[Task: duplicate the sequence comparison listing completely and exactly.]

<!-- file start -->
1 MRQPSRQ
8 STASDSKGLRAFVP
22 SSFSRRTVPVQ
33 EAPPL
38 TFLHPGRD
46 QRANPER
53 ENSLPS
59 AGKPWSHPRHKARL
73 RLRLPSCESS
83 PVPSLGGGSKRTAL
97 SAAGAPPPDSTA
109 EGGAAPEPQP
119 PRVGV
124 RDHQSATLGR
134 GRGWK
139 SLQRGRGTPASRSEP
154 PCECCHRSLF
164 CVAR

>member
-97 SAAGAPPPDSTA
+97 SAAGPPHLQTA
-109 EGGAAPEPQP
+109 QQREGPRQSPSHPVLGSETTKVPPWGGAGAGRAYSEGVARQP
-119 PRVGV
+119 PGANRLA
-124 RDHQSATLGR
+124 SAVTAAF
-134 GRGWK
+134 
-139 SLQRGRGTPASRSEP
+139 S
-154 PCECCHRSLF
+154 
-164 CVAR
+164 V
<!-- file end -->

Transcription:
1 MRQPSRQ
8 STASDSKGLRAFVP
22 SSFSRRTVPVQ
33 EAPPL
38 TFLHPGRD
46 QRANPER
53 ENSLPS
59 AGKPWSHPRHKARL
73 RLRLPSCESS
83 PVPSLGGGSKRTAL
97 SAAGAPPPDSTA
109 EGGAAPEPQP
119 PRVGV
124 RDHQSATLGR
134 GRGWK
139 SLQRGRGTPASRSEP
154 PCECCHRSLF
164 CVAR

>member
-97 SAAGAPPPDSTA
+97 SAAGPPHLQTA
-109 EGGAAPEPQP
+109 QQREGPRQSPSHPVLGSETTKVPPWGGAGAGRAYSEGVARQP
-119 PRVGV
+119 PGANRLA
-124 RDHQSATLGR
+124 SAVTAAF
-134 GRGWK
+134 
-139 SLQRGRGTPASRSEP
+139 S
-154 PCECCHRSLF
+154 
-164 CVAR
+164 V